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5 QUESTIONS ON THE 13% HST IN TORONTO REAL ESTATE

By CondoWong Saturday, September 14, 2019

In Toronto, when you go to a restaurant to eat or when you shop for something new, you always have to add 13% HST on top.

For a $100 item, you actually have to pay $113.

What about buying real estate then?

Do you need to pay an extra 13% HST as well?

Let me share with you:

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What type of residential real estate is subject to HST?

Who is responsible for paying the HST?

When is the HST paid?

How can you get an HST rebate?

Why is the government creating this rebate process?

Question 1: What type of residential real estate is subject to HST?

We have resales, assignments and pre-constructions.

Buying a resale unit is the same as buying 2nd hand used products, so you do not have to pay 13% HST on a resale.

Buying an assignment or a pre-construction unit is the same as buying new products, so they are both subject to 13% HST.

But when you look at the price list of a pre-construction project, you always see this line that says “Prices Include HST”.

Does that mean the developer is paying the HST? Well, yes and no. There’s a catch.

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This brings us to:

Question 2: Who is responsible for paying the HST?

There are 2 types of buyers, an end-user who’s planning to live in the unit or an investor who’s planning to rent out the unit.

If you are an end-user, then the developer will take care of the HST for you.

If you are an investor, then you will need to pay a portion of the HST and claim in back as a rebate. For a new property over $500K, this portion is always $24K.

Let me give you an example. Say you purchase a $500,000 pre-construction unit, the purchase price has already included the 13% HST except the $24K.

Even if you buy a 1 million dollar unit or 10 million dollars brand new unit, the amount you have to pay will still be $24,000.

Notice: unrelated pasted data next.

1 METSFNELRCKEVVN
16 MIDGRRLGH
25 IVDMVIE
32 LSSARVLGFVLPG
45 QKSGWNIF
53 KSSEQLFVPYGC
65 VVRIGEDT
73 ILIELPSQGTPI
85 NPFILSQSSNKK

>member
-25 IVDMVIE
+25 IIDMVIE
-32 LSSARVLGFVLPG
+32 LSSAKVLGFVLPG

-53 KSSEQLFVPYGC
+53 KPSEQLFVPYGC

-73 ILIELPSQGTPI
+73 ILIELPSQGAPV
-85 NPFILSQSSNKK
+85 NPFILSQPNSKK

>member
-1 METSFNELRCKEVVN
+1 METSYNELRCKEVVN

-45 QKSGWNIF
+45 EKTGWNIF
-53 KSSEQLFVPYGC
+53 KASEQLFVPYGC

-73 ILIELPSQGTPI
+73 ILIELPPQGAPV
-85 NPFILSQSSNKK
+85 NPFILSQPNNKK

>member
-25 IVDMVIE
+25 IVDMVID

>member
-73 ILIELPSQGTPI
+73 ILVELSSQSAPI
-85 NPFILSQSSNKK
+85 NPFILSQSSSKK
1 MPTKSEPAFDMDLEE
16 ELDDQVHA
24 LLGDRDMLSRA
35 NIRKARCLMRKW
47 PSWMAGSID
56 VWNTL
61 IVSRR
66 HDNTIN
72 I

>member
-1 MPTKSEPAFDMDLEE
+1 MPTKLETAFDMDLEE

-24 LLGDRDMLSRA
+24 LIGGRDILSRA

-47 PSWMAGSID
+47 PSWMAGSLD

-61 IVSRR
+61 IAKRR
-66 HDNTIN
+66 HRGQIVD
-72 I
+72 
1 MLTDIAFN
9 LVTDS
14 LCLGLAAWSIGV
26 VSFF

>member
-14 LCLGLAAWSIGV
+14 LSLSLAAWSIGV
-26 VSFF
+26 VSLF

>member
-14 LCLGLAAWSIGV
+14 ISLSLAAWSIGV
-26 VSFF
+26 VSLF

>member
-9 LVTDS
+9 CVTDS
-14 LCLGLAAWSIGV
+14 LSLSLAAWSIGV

Question 3: When is the HST paid?

When your unit is ready for final closing, you will have to tell your lawyer whether you are an end-user or an investor.

If you are an investor, your lawyer will collect the $24,000 HST from you.

Question 4: How can you get an HST rebate?

If you have a minimum 1-year lease agreement to show that your unit is an investment for rental purpose, then you can file an HST rebate application to the CRA.

You can fill out the application yourself or you can get my team to fill it out for you.

It typically takes 6-8 weeks for CRA to approve the application and issue the rebate to you.

In most cases, you will get the full $24,000 rebate.

In some cases, you may get a few thousand dollars less if the CRA decides that there’s a significant appreciation in your unit since you purchased it a few years ago, that’s a good problem to have.

Question 5: Why is the government creating this rebate process?

You pay the $24,000, then you claim it back as a rebate, sounds like the government is just creating work?

The main purpose is to discourage speculators to flip units.

The key to get the HST rebate is a minimum 1-year lease agreement.

So if you sell the unit shortly after final closing, then you will be disqualified for the rebate.

The rebate process encourages healthy investment for long term rental.

If you have further questions regarding HST rebate, you can schedule a call with me.

Make sure you SUBSCRIBE to my YouTube channel so you won’t miss my upcoming videos.


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